Sweden's finest (and perhaps only) collaborative, leftist e-newspaper Synapze.se

by A swedish kind of death on Fri Sep 20th, 2013 at 03:00:09 PM EST
[ Parent ]
Say that several countries are forced out after electing governments that would support living wages, renewable energy and full employment. None of those needs a monetary union.
But much of it would benefit from a properly constructed monetary union. Exchange rate unions do hold benefits for small economies, because they reduce the fluctuations in the cost of importing strategic necessaries. It's just that most historical exchange rate unions have been designed by people who need to be fitted for helmets.

- Jake

Friends come and go. Enemies accumulate.

by JakeS (JangoSierra 'at' gmail 'dot' com) on Fri Sep 20th, 2013 at 12:44:40 PM EST
[ Parent ]
But much of it would benefit from a properly constructed monetary union.

My point exactly! Members of a Seuro MU would go from being the victims of Euro zone policies to being the beneficiaries of Seruo zone policies. And this would have the beneficial effect of showing all that better alternatives are a practical possibility - but that would have to be discerned through the smoke screen that existing Euro zone incumbents would be generating.

As the Dutch said while fighting the Spanish: "It is not necessary to have hope in order to persevere."
by ARGeezer (ARGeezer a in a circle eurotrib daught com) on Fri Sep 20th, 2013 at 01:58:59 PM EST
[ Parent ]
In this case with membership of Cyprus in a Seuro zone the possibilities of gas production off the southern shore of Cyprus could get interesting, especially were Greece and Cyprus to be able to resolve disputes with Turkey. At least there would be an incentive to do so.

As the Dutch said while fighting the Spanish: "It is not necessary to have hope in order to persevere."
by ARGeezer (ARGeezer a in a circle eurotrib daught com) on Fri Sep 20th, 2013 at 02:07:07 PM EST
[ Parent ]
Ok, but would a full blown Seuro with a common central bank serve any economic purposes that are not served by fixing the exchange rates and backing that up with a willingness from all central banks to make fondue of speculators?

Sweden's finest (and perhaps only) collaborative, leftist e-newspaper Synapze.se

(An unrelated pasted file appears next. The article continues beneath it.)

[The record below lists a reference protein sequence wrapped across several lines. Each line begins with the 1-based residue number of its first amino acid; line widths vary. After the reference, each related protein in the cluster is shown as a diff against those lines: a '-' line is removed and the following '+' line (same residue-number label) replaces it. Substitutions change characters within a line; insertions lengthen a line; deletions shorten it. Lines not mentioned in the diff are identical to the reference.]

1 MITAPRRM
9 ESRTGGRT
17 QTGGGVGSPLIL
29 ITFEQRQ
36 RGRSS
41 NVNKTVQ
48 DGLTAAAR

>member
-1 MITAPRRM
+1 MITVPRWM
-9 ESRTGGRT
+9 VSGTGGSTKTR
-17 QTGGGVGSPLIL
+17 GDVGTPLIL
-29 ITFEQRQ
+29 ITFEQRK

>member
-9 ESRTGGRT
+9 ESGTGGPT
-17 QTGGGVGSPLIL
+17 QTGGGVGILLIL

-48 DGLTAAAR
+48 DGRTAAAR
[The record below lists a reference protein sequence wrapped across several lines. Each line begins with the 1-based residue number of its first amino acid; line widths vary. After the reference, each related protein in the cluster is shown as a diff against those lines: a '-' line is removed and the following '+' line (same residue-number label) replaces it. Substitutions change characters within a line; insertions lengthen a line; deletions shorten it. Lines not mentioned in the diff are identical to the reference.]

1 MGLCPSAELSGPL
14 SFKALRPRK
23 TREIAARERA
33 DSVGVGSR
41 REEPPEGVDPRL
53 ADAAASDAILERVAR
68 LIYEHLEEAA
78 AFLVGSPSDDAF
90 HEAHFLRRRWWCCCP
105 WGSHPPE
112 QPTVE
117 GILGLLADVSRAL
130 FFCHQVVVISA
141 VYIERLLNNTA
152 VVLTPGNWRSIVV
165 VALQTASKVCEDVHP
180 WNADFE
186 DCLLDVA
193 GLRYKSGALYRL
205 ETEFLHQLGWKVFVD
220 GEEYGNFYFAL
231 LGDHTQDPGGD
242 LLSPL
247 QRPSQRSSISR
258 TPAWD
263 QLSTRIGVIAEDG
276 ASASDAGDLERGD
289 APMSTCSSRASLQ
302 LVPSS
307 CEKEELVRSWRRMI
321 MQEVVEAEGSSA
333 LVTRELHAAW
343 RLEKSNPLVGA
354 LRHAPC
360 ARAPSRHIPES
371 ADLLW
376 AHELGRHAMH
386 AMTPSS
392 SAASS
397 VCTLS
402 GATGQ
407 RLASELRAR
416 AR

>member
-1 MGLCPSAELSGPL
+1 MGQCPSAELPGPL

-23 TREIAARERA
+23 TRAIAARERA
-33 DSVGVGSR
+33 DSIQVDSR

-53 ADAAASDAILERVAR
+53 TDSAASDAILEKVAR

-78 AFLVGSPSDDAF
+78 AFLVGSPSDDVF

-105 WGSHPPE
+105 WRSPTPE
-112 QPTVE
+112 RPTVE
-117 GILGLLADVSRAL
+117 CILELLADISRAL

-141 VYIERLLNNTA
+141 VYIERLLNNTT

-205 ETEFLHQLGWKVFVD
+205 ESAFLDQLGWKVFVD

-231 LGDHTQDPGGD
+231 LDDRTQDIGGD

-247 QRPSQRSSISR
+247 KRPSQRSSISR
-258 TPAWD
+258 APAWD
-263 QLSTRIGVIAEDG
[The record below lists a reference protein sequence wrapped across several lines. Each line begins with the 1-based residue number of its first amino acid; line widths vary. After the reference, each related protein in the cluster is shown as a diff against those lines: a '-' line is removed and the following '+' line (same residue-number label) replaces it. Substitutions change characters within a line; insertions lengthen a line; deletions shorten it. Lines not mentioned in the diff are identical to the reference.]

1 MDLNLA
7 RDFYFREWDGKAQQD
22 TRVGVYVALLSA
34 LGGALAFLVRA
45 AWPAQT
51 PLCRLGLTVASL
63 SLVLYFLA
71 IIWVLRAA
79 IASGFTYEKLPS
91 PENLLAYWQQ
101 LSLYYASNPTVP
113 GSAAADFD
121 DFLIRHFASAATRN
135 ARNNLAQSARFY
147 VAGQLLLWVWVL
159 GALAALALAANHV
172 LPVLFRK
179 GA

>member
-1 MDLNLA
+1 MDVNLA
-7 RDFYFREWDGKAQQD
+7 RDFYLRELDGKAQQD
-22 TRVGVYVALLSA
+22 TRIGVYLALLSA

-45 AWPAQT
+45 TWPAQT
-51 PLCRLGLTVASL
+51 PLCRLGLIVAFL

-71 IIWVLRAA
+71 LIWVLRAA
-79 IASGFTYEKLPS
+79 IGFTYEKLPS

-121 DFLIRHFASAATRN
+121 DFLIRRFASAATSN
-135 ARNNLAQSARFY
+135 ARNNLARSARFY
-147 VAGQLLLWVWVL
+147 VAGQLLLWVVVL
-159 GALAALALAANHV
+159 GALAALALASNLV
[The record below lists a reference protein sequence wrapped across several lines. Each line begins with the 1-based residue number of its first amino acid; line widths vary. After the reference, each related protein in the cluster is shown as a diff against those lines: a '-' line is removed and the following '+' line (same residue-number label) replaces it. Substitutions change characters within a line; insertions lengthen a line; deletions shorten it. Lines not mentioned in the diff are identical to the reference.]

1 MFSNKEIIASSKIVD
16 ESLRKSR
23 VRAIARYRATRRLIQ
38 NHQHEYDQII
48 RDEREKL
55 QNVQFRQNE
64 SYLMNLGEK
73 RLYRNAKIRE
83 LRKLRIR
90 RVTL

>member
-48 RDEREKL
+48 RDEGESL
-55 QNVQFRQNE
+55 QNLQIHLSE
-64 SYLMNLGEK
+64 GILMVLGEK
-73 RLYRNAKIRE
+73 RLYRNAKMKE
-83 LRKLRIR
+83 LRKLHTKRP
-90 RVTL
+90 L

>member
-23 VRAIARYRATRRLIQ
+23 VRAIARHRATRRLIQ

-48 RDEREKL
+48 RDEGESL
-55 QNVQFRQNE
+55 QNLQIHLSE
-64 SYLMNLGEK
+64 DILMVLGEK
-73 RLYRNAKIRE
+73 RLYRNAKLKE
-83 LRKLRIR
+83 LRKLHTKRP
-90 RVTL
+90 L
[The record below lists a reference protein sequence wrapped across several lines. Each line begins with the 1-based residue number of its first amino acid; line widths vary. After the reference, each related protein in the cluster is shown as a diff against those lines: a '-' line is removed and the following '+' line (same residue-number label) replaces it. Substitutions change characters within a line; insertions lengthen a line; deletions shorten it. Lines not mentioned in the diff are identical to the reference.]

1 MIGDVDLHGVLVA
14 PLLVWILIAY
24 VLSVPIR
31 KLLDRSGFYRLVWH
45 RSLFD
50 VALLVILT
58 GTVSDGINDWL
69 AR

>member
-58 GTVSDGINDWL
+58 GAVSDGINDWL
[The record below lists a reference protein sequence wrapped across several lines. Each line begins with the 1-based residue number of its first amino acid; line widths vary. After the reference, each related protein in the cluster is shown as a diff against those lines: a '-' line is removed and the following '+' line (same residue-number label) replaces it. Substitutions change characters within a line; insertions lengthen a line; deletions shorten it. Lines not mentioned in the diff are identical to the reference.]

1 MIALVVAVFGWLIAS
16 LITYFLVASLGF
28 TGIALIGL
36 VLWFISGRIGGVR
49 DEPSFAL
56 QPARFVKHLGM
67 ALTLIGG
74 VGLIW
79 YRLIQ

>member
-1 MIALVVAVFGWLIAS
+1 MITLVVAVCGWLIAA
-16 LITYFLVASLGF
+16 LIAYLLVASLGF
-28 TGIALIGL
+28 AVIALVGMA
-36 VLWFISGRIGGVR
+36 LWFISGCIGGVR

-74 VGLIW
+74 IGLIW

by A swedish kind of death on Fri Sep 20th, 2013 at 02:28:15 PM EST
[ Parent ]
Yes! As noted in the second and third paragraphs below the break in the diary:
It would only be worth doing were the Seuro Central Bank (to) be prepared to be a lender of last resort for banks in the union and if sufficient monetary union was accepted by the members to allow for the creation of a Seuro Treasury and development bonds with liability shared by all member states. Full fiscal union would not be required, but it must be accepted that basic monetary policy must be directed according to the needs of all of the members, not just the largest. The effects of an interest rate that is too low for the needs of some members could be (partly) compensated by increased prudential regulation, for instance.

Proceeds from such bonds or money created by the SCB should primarily be used for projects that would both clearly be self liquidating and that would provide employment within the Seuro zone and it would have to be agreed that trade surpluses within the zone would have to be recycled through investment in deficit countries so as to produce balanced trade within the bloc.


Many of these policies could be implemented by a European Investment Bank and financed through Euro bonds were they not blocked by Germany. And then there is this in the next to last paragraph:
Countries in the Seuro could agree to mutual policies that allow for the level of social solidarity that existed prior to the crisis, as they could maintain the value of their currency via the exchange rate mechanism. If all countries within the union agree to certain standards of wages and benefits and agree, if necessary, to protect their economies by both capital controls and tariffs they could, to a considerable degree, opt out of global wage arbitrage. Citizens, I believe, would gladly trade higher prices for some consumer goods for a higher degree of social cohesion and stability. Living wages, renewable energy and full employment instead of 'Always low prices'.

Plus this from my first comment to your response:
And the interests being advanced were obviously those of the elites considering that the first step was removal of controls on capital flows. This should have only followed implementation of effective prudential regulation and establishment of Euro Zone wide bank resolution policies financed by a Euro Zone wide source of funding.

The establishment of an SCB would also have had to include, in addition to a Seuro Treasury and Seuro Bonds, a Financial Stability Regulator with the power to resolve illiquid/insolvent banks with funds generated from within the Seuro zone.

None of these things exist currently in the Euro zone and the attitudes of Germany and the other elites for which Germany fronts seem to be: : Let it bleed!"    


As the Dutch said while fighting the Spanish: "It is not necessary to have hope in order to persevere."

by ARGeezer (ARGeezer a in a circle eurotrib daught com) on Fri Sep 20th, 2013 at 02:54:38 PM EST
[ Parent ]
But could they not as well finance the goodies with their own CBs and treasuries?

I have seen the need for European Investment Bank investments and bank liquidification etc as a result of the current mess with a ECB without a proper sovereign.  A hack to fix the EMU without breaking it up.

If it is a larger matter of needing European regulators because EU rules has defanged national regulators, then those problems are not solved by instituting South European regulators. Unless the idea is that the South European countries should leave not only the EMU but also the EU and form their own union, the SEU.

Sweden's finest (and perhaps only) collaborative, leftist e-newspaper Synapze.se